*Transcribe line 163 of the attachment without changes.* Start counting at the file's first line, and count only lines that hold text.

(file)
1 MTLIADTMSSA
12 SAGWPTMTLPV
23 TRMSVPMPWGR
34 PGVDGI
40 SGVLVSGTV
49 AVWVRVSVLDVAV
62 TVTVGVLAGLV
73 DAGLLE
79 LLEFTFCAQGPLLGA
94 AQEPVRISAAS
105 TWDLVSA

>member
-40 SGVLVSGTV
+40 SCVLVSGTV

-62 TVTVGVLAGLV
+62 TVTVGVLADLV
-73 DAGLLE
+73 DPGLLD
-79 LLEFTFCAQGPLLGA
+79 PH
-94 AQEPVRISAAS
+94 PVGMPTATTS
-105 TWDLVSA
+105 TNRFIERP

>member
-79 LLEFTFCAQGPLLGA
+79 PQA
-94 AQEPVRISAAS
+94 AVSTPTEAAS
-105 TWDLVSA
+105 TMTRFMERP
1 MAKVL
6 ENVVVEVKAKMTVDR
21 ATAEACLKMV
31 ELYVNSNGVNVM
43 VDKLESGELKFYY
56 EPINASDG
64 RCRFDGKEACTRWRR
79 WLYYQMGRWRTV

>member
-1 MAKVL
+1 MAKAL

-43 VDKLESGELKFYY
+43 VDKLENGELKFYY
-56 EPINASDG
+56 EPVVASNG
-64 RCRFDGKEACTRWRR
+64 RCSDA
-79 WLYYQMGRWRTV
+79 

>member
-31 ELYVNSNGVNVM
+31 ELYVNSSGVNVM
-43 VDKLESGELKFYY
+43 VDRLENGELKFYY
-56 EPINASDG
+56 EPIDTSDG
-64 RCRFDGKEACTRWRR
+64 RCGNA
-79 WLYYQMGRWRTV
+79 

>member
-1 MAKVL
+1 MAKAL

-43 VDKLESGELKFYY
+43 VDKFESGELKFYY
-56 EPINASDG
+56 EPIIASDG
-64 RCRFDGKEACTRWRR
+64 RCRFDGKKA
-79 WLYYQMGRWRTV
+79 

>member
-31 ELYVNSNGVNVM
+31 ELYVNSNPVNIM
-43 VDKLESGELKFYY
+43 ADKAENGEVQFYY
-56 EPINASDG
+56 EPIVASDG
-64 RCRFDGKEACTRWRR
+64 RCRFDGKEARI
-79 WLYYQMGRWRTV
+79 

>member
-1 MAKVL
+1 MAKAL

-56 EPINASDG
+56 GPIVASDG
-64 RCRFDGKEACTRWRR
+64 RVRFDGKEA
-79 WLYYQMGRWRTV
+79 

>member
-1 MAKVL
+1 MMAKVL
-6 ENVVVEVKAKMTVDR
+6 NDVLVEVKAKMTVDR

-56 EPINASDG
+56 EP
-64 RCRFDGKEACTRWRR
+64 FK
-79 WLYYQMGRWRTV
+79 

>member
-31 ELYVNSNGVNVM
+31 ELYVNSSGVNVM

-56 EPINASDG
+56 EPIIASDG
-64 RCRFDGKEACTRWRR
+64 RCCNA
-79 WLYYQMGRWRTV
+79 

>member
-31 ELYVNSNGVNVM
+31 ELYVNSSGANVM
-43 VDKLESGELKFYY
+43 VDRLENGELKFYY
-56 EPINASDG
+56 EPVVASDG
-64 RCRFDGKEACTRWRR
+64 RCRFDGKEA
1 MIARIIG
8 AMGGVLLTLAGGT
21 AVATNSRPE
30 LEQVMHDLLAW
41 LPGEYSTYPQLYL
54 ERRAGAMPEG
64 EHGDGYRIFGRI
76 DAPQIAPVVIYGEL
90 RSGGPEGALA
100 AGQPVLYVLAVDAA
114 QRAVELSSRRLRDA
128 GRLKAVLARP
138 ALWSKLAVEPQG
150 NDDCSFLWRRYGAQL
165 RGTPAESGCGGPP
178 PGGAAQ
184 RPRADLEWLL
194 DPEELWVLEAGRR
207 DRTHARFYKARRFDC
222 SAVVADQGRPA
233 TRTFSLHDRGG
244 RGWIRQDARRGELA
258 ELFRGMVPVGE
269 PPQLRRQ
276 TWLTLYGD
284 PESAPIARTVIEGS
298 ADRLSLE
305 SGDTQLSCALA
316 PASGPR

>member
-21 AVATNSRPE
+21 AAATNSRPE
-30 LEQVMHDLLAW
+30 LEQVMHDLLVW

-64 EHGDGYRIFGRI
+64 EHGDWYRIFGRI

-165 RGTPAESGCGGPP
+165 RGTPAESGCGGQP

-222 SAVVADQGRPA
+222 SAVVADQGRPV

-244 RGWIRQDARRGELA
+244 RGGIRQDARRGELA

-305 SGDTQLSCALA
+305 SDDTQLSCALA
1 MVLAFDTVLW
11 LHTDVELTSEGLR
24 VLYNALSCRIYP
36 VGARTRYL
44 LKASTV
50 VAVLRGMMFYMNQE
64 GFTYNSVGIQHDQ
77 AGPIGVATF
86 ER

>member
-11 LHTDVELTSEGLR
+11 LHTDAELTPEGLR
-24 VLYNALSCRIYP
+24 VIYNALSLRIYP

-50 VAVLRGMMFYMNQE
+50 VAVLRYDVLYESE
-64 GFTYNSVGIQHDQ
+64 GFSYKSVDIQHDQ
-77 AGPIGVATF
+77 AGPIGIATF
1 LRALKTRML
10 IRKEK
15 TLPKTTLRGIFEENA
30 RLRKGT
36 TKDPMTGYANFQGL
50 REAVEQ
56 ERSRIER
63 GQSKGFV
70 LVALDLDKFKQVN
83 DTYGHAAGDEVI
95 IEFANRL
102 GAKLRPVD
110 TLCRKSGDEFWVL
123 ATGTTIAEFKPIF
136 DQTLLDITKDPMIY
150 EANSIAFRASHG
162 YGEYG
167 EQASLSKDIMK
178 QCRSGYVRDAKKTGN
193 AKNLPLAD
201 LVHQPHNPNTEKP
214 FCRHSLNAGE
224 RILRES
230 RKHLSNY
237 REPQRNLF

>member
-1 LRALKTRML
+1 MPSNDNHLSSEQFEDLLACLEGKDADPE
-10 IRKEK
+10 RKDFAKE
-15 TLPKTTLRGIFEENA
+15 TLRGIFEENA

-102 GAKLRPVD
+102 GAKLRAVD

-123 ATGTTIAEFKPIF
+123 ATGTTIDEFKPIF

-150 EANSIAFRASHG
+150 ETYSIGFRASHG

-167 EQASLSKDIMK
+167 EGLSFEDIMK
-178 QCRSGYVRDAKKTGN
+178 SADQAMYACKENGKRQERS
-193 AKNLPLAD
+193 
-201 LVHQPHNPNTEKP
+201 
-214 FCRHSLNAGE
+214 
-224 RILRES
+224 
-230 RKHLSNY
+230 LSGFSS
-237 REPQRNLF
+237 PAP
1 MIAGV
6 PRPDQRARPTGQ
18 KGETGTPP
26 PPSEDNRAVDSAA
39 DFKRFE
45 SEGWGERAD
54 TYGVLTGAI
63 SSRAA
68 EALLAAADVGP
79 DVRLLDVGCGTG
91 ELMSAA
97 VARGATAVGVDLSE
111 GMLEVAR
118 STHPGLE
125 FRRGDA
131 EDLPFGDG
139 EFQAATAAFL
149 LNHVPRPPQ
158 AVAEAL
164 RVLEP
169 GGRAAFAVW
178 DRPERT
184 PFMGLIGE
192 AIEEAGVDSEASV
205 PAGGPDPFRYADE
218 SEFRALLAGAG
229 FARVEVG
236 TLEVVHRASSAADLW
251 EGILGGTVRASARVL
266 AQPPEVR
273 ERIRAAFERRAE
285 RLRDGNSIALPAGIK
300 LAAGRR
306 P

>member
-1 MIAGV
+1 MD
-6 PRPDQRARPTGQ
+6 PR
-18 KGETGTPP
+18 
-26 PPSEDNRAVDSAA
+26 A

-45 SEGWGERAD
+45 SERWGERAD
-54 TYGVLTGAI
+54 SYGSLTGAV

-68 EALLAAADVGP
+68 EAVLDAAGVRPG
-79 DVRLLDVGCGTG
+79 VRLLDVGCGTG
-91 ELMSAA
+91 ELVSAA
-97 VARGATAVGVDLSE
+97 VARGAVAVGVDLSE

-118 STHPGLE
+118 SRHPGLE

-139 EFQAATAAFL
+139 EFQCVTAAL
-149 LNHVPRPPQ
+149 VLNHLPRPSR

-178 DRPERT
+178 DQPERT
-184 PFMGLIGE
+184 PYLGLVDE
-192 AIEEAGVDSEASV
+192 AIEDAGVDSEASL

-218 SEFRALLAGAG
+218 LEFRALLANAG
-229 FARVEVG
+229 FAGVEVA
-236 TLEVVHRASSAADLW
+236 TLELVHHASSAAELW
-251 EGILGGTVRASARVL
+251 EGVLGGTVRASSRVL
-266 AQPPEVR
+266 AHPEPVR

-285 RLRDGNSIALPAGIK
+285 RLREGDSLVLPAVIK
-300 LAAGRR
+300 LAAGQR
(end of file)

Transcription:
+244 RGGIRQDARRGELA